It can be a tricky thing to choose verse for a musical setting that is itself so musical already. Take a single line from “A Noiseless Patient Spider,” Knussen’s second-movement setting:
till the bridge you will need be form’d, till the ductile anchor hold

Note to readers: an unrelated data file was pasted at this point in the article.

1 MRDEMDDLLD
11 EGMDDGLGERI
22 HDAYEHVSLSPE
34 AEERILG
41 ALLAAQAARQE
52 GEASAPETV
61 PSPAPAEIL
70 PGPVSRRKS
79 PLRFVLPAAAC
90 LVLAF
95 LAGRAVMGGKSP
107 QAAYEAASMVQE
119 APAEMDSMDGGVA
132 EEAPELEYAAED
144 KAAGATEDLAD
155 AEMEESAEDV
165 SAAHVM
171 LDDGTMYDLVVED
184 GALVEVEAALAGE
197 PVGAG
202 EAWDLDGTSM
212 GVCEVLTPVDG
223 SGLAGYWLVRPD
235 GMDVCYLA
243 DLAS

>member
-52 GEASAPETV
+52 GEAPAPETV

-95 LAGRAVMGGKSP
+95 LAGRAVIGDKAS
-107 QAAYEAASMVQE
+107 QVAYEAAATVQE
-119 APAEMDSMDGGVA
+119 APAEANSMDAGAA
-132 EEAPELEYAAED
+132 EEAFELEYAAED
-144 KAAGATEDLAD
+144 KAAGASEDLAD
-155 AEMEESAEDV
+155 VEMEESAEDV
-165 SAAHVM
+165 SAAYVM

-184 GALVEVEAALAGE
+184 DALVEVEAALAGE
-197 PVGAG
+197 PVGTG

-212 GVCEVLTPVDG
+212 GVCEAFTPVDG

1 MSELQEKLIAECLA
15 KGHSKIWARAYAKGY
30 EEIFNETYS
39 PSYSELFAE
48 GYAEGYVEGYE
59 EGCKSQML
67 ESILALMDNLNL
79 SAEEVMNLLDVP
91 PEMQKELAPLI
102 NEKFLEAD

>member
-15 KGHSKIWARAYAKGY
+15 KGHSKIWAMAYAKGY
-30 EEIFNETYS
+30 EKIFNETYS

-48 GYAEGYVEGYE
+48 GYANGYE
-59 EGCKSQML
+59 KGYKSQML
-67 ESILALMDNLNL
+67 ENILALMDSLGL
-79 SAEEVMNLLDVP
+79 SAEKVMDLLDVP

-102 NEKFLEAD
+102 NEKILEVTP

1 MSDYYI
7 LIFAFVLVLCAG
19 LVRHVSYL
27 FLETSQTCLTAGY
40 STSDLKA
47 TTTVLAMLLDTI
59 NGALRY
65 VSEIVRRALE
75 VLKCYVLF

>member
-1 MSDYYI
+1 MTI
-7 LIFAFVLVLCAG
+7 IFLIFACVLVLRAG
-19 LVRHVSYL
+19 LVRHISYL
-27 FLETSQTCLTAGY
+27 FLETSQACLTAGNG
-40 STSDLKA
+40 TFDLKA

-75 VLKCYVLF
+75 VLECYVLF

Whitman has already supplied so much: a rhythm consisting of three beats and two, a caesura that divides the line’s two contrasting halves—the round, elongated vowels of “need” and “form’d” followed by the harsh, clipped consonants of “ductile anchor.” The most interesting composers will take a poem’s inherent music only as a starting point, creating a sound world that might complement it but challenge it, too. Knussen’s exotic score, with its hints of Berg and Stravinsky, beautifully captures the spaciousness of this particular text (as well as its loneliness and feeling of isolation), despite the concise nature of the utterance. There’s so much movement here, as well: the soprano voice flickering like a firefly, leaping gymnastically to great heights, then plunging into the depths as she traverses the line “Till the gossamer thread you fling catch somewhere, O my soul.” This sense of motion is also felt in the third movement, “The Dalliance of Eagles,” as Whitman’s birds of prey come together, then part, their “talons loosing,” their erotic dance coming to a sudden, puzzling halt only at the end, as the music drops off mid-phrase. Soon, we are in the realm of wide open spaces in the final movement, “The Voice of the Rain,” with its rich and opulent harmonies. It is clear, listening to this music, why Knussen calls his Whitman Settings “the most intricate and kaleidoscopic orchestral score [he’s] ever done.”